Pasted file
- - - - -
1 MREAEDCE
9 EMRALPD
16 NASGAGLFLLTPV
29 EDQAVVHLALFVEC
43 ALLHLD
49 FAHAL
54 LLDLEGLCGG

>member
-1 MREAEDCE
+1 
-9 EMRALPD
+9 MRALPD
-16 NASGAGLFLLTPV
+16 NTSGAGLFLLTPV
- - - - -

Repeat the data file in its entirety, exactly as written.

1 MREAEDCE
9 EMRALPD
16 NASGAGLFLLTPV
29 EDQAVVHLALFVEC
43 ALLHLD
49 FAHAL
54 LLDLEGLCGG

>member
-1 MREAEDCE
+1 
-9 EMRALPD
+9 MRALPD
-16 NASGAGLFLLTPV
+16 NTSGAGLFLLTPV